by Angela Reed-Fox
Remember this? The Natural Environment Research Council (whom most people had not heard of) launched a public poll for the naming of one of their new research vessels - and for a few months in 2016 they became famous. Or even infamous. Previously there had been other public polls for naming animals such as orcas and owls - but none seemed to go as viral as this one. A BBC radio presenter suggested Boaty McBoatface and this captured the imagination of the British public and the poll took off - with Boaty in the lead at 33% of the vote.
The result? Boaty won the public vote, but this choice was vetoed; the research vessel was named the Sir David Attenborough and as a sop to the public, an on-board submersible craft was given the name Boaty McBoatface. What can brands learn from this?
1. "What could possibly go wrong?"
Recognise that asking the opinion of the Great British public is potentially even more dangerous than working with children and animals. There's tremendous opportunity and likewise great risk. On the one hand, if you catch the public's imagination the possibilities are endless - but on the other, mess it up, and you're going to look ridiculous.
2. Build reliable pre-crisis planning into every project
The results and subsequent action after the poll was concluded showed an astonishing lack of awareness of what were the possible or indeed likely outcomes of launching a public poll. The NERC suggested a few possibilities, but from these proposed options it was clear that they had absolutely no idea of the dark roads that public opinion was about to drag them down. They were then unprepared to deal with the inevitable consequences. Sun Tzu in the Art of War said a warrior should "know your enemy, and know yourself". NERC showed profound ignorance of both as the gap between what they wanted and what the public voted for was amusingly wide. They clearly didn't know themselves, and certainly weren't aware how out of touch they were with the public sentiment.
3. Never underestimate the Great British appreciation for irreverent wit
During the pre-crisis planning which wasn't done, a quick internet search would have shown NERC that in previous public naming polls, the British value humour over pomp. Indeed in 2007, a poll to name a humpback whale resulted in Greenpeace reluctantly agreeing to name the mammal Mister Splashy Pants. A similar outcome nine years later was always probable. (In the event, Mister Splashy Pants earned 78% of the vote, with the rather more staid options of Shanti, Amal, Aurora, Mira and Kaimana only earning 1% each.)
4. Don't make an offer you're not willing to stand by.
Only ask for an opinion if you're willing to take it. NERC didn't give the public parameters, it made suggestions but left the choices up to the public. By running the poll, NERC had two options:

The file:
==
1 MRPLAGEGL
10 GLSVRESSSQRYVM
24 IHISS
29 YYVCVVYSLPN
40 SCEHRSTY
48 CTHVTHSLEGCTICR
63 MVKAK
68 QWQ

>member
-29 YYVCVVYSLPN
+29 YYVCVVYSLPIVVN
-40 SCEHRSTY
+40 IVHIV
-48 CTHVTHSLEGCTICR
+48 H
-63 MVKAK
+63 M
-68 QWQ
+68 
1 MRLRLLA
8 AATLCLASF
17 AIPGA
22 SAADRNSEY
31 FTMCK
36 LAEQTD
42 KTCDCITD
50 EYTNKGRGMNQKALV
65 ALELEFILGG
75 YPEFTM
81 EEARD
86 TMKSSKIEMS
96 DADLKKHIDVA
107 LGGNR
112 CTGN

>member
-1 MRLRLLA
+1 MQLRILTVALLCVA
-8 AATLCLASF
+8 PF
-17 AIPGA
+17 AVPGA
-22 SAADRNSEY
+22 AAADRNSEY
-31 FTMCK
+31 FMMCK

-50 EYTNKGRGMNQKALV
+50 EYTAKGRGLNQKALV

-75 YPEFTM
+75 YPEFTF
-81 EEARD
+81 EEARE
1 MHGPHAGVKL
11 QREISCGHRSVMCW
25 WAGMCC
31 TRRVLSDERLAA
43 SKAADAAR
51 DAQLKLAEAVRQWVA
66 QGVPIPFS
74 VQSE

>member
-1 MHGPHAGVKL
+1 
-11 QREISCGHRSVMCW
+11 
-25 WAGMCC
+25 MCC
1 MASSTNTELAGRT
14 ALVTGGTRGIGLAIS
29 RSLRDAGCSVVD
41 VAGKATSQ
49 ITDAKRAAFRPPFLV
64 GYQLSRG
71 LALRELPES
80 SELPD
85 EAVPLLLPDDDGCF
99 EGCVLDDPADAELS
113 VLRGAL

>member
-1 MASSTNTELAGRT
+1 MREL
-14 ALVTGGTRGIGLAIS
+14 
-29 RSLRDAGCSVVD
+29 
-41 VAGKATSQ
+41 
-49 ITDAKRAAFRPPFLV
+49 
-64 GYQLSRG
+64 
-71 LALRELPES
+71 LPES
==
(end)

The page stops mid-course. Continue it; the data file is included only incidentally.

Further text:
4. Catch public imagination and surf the waves of popularity
The viral nature of the poll should have sparked NERC's interest and had them seeing the possibilities regardless of the acceptability of the outcome.
Allowing the public to name the vessel as inappropriately as it liked had the potential to create the first celebrity boat. This was a missed PR opportunity; children would remember into adulthood their school trips to see Boaty. It was a fabulous chance to spark the imagination of the next generation of marine explorers - and educate everyone else on what marine explorers actually do. It would have been a boat everyone had heard of.
5. Brand value doesn't have to come at a high price
The internet and social media has enabled far faster viral spread of ideas. Advertising is far cheaper than it ever has been before - and publicity stunts pulled off well need not cost anything at all. There was immense value created by running this poll. So many got involved, had a vote, shared the poll with friends and colleagues, and talked about it amongst themselves. It captured the nation's sense of fun -and if you can do that, it's difficult to go wrong from there (although clearly not impossible!)
6. Opinions matter
Polls and quizzes are popular because they invite opinion - and everyone has one of those! It also has the ability to create tribes. The tribe effect is evident in people voting and then sharing the poll, inviting others to join in too. A press release of the imminent launch of a research vessel could never have the same organic reach as a poll on the same subject. A poll taps into the twin desires of wanting to contribute, and wanting to be heard. The fact that the voices heard where then dismissed was the reason the entire PR project backfired.
7. So much to gain and yet so much was lost
Instead of a PR victory which would see hordes of people keen to visit Boaty, schoolchildren's imagination sparked by marine discovery, a renewed faith in these research bodies of which we know very little, and the affirmation of the irreverence that Britain holds so dear - the result was negative:
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